The Afghanistan Inquiry makes seven recommendations in relation to honours and awards. 

On 19 April 2021, the then-Minister for Defence made the decision that the Meritorious Unit Citation (MUC) awarded to the Special Operations Task Group (Task Force 66) would be retained. This decision is not a reinstatement of the MUC as it had not been cancelled.

All other honours and awards recommendations are being considered as part of the Defence response.

Based on specific eligibility criteria, Australian Defence Force (ADF) personnel who served in Afghanistan during Operation SLIPPER were awarded for the following honours and awards:

  • Australian Active Service Medal;
  • Afghanistan Medal; and
  • North Atlantic Treaty Organization Medal with Clasp 'International Security Assistance Force'.

Individual awards for Gallantry or Distinguished Service were also awarded.

The decision to voluntarily return a medal or award belongs to the individual recipient of the award.

Voluntary handback of a medal or award to Defence is not a mechanism to officially return a medal. 

An individual may return a medal or award to Government House; however, they would still be a recipient and their name would still be in the awards register.
 

A Defence honour or award may only be cancelled by the Governor-General. 

Where appropriate, the Chief of the Defence Force may request that the Minister for Defence make a recommendation to the Governor-General to cancel an honour or award. 

Before requesting that the Minister make a recommendation to the Governor-General, Defence must determine that a member or former member of the Australian Defence Force is no longer eligible for, or should no longer be entitled to be recognised by, the honour or award.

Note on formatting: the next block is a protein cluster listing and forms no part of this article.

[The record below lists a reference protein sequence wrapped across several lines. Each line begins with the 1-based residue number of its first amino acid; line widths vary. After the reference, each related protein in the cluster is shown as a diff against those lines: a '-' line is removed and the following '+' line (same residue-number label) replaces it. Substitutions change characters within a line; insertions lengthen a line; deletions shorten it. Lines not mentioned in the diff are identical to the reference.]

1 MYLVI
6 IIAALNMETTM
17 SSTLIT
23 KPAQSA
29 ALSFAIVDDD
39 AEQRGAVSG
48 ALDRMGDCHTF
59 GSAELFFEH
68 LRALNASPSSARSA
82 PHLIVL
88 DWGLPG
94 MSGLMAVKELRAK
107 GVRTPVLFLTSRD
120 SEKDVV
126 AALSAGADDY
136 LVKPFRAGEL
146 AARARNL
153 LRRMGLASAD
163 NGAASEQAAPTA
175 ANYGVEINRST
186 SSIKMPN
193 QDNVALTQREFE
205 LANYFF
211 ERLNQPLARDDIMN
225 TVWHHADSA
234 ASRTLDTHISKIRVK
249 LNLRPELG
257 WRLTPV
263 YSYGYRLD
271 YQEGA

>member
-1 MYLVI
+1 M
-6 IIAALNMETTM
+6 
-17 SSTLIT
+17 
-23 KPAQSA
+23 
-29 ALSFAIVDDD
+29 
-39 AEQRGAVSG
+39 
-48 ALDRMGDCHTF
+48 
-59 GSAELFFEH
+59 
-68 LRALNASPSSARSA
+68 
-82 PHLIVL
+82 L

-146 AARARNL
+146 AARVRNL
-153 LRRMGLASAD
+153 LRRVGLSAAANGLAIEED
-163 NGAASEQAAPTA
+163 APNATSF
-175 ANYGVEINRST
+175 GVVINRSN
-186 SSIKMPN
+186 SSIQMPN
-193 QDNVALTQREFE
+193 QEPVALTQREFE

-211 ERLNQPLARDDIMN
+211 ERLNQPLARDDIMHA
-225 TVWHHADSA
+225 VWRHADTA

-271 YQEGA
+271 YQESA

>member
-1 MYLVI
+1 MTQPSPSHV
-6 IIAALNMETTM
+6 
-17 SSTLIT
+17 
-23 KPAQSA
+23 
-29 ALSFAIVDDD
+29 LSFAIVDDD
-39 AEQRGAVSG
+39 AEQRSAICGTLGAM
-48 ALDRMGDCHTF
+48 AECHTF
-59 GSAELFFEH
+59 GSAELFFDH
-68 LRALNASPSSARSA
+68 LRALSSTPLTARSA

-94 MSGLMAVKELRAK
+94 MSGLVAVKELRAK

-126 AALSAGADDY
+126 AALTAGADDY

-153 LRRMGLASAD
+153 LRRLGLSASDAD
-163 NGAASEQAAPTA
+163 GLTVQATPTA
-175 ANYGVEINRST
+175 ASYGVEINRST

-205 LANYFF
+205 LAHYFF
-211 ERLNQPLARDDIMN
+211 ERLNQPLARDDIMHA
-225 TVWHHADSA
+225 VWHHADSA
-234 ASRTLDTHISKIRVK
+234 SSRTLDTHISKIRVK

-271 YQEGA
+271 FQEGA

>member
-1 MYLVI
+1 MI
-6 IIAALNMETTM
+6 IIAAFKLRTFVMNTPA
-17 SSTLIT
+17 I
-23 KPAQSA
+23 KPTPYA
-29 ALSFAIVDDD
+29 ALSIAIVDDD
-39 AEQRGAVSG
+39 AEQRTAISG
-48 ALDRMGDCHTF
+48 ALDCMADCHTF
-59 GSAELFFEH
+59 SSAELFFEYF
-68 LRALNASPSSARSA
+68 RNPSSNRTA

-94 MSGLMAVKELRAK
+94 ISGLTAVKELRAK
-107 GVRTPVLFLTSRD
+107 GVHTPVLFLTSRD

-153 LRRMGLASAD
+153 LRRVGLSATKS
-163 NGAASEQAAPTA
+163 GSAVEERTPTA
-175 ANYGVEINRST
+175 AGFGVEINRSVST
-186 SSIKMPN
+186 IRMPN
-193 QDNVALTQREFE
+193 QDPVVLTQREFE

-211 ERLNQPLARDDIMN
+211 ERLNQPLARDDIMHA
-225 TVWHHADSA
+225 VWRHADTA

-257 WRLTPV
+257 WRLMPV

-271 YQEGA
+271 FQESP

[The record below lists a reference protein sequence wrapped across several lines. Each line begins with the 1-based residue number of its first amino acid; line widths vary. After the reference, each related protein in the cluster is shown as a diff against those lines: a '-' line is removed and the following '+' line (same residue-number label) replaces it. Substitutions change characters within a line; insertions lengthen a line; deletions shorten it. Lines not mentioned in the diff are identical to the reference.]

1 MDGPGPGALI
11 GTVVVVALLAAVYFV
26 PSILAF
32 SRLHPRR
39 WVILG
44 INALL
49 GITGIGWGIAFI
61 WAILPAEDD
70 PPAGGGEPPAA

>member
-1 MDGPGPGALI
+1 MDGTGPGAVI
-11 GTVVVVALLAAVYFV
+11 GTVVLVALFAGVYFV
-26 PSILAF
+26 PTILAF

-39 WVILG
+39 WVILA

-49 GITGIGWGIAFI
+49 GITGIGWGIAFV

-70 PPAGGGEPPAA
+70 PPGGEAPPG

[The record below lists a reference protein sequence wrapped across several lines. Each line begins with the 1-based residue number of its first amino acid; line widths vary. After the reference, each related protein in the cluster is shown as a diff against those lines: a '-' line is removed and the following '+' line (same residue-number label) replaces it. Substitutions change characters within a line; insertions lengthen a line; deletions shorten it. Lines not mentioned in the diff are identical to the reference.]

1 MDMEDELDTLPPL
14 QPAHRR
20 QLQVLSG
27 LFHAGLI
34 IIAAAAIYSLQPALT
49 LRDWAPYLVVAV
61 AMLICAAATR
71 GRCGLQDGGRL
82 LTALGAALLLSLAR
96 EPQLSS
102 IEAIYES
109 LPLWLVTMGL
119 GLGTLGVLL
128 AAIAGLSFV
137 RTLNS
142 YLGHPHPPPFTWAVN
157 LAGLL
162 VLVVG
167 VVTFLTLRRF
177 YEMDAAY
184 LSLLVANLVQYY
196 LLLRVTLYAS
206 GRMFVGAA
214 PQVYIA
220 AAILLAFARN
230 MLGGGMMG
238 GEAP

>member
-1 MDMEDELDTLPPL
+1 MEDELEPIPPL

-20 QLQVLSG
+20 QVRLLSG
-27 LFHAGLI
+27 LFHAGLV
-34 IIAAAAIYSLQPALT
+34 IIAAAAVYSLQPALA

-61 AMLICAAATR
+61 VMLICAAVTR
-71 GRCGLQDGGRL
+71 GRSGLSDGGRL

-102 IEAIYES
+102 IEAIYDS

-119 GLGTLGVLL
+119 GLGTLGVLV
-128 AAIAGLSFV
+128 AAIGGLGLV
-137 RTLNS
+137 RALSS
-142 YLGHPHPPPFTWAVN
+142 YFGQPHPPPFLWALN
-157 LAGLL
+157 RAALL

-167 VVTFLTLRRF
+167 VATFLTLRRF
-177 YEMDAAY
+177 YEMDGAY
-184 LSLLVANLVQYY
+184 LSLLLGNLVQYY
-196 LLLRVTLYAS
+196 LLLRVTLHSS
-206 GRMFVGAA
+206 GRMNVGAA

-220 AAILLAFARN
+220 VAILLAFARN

The Minister will review the recommendation and if he agrees, will refer it to the Governor-General.

Once the Governor-General has received the recommendation and considered the matter, if it is decided to cancel an honour or award it is announced in the Gazette in the Federal Register of Legislation.

Meritorious Unit Citation

The MUC is awarded to a unit for sustained outstanding service in warlike operations. It is not an individual honour or award.

There have been almost 30 MUC awarded since the introduction of the award in 1991. The following units were awarded a MUC on Operation SLIPPER:

  1. Numbers 36 and 37 Squadrons;
  2. Number 5 Flight;
  3. Special Operations Task Group (Task Force 66);
  4. 1st Joint Movement Group;
  5. 1st Mentoring Task Force;
  6. 5th Aviation Regiment;
  7. The Special Air Service Regiment; and
  8. 84WG - Detachment Manas.

The MUC is a collective group decoration awarded to recognise the actions and accomplishments of a unit as a whole. It is not an individual honour or award.

The MUC is awarded to a unit for sustained outstanding service in warlike operations.

  • There have been almost 30 MUCs awarded since the introduction of the award in 1991.
  • The MUC was awarded to Special Operations Task Group Rotations 4 -20 (Task Force 66) for the conduct of counter insurgency operations in support of the International Security Assistance Force, from 30 April 2007 to 31 December 2013.